Intermittent preventive antimalaria treatment in infants: still beneficial

  • Esu EB & al.
  • Cochrane Database Syst Rev
  • 2 Dec 2019

  • International Clinical Digest
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Takeaway

  • Intermittent preventive treatment of infants (IPTi) with sulfadoxine‐pyrimethamine (SP) remains linked to reduced malaria risk, although the effect has faded recently.
  • IPTi with artemisinin-based combination therapies (ACTs) shows promise in reducing malaria risk in this population in sub-Saharan Africa and may reduce proportion with parasites in their blood.

Why this matters

  • These authors say that with the efficacy attenuation seen with SP, IPTi with other combinations may show greater effect.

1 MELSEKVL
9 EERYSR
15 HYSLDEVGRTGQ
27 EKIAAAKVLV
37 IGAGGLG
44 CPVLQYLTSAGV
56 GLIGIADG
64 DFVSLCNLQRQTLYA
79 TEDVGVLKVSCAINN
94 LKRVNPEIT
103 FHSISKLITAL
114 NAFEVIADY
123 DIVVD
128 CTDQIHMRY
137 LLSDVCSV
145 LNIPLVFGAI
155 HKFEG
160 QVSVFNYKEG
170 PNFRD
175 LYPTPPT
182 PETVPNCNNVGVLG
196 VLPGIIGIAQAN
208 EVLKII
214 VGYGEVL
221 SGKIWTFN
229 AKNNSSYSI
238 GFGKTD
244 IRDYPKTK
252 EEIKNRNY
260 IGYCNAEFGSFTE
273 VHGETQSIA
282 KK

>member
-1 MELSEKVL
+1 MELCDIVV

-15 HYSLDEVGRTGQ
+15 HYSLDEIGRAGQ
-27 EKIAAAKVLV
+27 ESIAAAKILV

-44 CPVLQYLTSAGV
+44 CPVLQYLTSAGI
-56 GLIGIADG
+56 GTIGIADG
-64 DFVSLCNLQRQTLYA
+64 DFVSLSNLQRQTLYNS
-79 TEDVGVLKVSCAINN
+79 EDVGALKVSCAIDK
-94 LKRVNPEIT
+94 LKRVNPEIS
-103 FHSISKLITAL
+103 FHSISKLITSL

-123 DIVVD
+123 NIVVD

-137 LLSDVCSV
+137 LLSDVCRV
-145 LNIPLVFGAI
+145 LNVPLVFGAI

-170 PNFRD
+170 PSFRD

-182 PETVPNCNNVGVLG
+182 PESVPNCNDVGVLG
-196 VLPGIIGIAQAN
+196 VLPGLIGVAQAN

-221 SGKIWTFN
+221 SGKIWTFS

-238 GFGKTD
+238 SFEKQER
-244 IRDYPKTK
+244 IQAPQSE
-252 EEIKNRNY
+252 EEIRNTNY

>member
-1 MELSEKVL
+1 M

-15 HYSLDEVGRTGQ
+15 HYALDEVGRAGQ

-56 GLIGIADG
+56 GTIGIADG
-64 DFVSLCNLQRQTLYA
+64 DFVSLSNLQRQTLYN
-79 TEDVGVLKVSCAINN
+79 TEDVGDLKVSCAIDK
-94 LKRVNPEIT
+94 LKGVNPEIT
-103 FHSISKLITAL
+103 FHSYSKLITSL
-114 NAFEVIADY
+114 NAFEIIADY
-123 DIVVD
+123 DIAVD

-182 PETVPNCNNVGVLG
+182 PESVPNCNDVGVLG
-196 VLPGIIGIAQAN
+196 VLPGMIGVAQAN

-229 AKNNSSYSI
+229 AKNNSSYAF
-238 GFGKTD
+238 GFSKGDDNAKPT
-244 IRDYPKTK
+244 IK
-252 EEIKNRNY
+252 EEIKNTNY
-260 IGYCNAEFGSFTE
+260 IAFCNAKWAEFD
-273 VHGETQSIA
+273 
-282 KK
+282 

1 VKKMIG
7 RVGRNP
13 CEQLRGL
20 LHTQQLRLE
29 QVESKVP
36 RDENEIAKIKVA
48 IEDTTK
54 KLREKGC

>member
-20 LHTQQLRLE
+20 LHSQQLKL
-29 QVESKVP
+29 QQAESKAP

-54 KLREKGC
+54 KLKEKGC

• Continued use of SP warrants ongoing monitoring for resistance, they say.

Key results

  • IPTi overall: reduced clinical malaria by 27%.
  • Rate ratio (RR): 0.73 (95% CI, 0.65-0.82).
  • IPTi with SP (10 trials):
    • Fewer episodes of clinical malaria: 0.79, 0.74 to 0.85;
    • Less anemia: 0.82, 0.68 to 0.98.
    • Less parasitemia: 0.66, 0.56 to 0.79.
    • Little effect on mortality:  0.93, 0.74 to 1.15.
    • All moderate-certainty evidence.
  • Post-2009 trials little to no effect.
  • IPTi with ACT (3 publications):
    • Reduced clinical malaria: RR, 0.42, 0.33 to 0.54 (only 1 trial).
    • Reduced parasitemia also seen.

Study design

  • 12 trials included, with 19,098 infants, all in sub-Saharan African countries.
  • Funding: University of Calabar, Nigeria; others.

Limitations

  • Only 3 studies available for ACT.
  • Other limitations relate to those of the original studies.